The above quoted paper by Fass states that "patients with erosive esophagitis tend to remain within this group during their lifetime" and that Barrett's mucosa does not progress or regress over time, and thus patients continue to harbor this type of lesion as long as they live. In fact this is not true, as transition to Barretts esophagus and to adenocarcinoma has been reported, the latter even in the absence of BE as an intermediate lesion. We have already mentioned the 11% of new developed BE observed in the study by McDougall; Lagergren etal  have demonstrated that the risk of adenocarcinoma of the esophagus is much more related to the duration and severity of gastroesophageal reflux disease than to the presence of Barrett's esophagus, and therefore the latter could be considered to be "a common, but not necessary step, in the evolution of esophageal adenocarcinoma" . Similar observations have subsequently been done by Chow et al  and by Farrow et al .
Conio et al , in a retrospective survey, were able to demonstrate that in the Olmsted County many adenocarcinomas of the esophagus occurred in patients without a previous diagnosis of Barrett's esophagus. All these studies represent arguments against the statement that most erosive patients tend to remain in this group, but rather show that a transition from the less to the most advanced segment of the GERD spectrum is possible.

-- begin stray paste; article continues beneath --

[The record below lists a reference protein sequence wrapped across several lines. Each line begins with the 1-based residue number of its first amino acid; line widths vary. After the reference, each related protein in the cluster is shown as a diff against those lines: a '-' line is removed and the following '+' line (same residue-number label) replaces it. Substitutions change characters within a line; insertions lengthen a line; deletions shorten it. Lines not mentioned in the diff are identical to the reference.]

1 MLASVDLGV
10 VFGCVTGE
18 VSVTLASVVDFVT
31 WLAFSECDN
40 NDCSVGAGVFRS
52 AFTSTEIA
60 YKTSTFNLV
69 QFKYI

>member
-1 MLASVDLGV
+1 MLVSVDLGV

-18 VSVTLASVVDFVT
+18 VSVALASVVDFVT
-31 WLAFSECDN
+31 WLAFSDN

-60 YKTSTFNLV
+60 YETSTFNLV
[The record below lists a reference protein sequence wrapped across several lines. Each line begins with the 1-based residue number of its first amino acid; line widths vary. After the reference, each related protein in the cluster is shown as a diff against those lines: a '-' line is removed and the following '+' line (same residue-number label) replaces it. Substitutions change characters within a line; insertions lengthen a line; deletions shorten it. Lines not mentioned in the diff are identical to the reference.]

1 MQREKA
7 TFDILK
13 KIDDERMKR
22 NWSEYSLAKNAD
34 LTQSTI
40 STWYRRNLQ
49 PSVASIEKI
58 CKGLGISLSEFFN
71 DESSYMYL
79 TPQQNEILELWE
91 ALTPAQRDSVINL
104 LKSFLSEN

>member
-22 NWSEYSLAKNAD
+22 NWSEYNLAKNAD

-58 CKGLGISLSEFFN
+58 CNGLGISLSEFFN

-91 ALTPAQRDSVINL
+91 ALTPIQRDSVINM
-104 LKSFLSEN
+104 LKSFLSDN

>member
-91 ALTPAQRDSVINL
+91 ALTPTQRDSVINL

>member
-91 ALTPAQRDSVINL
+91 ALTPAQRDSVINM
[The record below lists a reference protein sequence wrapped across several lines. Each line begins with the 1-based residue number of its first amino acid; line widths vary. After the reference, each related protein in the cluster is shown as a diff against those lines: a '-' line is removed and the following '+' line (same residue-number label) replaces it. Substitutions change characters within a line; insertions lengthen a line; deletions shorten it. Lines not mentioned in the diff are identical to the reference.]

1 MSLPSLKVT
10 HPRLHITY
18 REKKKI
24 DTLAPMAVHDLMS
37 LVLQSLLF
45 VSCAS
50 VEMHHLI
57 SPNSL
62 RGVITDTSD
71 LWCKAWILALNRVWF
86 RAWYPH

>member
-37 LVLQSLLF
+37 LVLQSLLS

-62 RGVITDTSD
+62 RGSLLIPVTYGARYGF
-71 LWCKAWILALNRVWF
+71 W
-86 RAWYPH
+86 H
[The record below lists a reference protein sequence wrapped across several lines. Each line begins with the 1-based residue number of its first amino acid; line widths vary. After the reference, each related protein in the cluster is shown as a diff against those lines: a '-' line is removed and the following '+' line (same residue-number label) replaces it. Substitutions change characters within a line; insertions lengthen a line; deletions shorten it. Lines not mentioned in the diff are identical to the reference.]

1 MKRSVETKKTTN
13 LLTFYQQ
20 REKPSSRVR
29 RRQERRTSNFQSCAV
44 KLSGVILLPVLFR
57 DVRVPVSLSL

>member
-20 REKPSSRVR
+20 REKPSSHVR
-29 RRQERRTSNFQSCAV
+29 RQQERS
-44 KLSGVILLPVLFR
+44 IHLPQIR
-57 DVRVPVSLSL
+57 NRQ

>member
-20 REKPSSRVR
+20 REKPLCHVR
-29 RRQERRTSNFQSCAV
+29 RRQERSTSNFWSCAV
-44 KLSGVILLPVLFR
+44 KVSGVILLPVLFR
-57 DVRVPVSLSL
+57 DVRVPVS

Finally, it has been shown already since many years , and has recently been confirmed  that, during the course of the erosive-ulcerative disease, the esophagus is involved in a slow but progressive process of "shrinkage'' which determines not only a progressive weakness of the anti-reflux mechanism represented by LES length and position, but also the formation of an "endobrachyesophagus'', which, to use a more modern terminology, is synonymous with circular long-segment Barrett's esophagus.
Thus, the progression of the disease in this group of patients is not only suggested by epidemiological evidence but is also biologically plausible and clinically confirmed.
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Gastroesophageal reflux disease is the medical term for what we know as acid reflux. Acid reflux occurs when the stomach releases its liquid back into the esophagus, causing inflammation and damage to the esophageal lining. The regurgitated acid most often consists of a few compoundsbr acid, bile, and pepsin.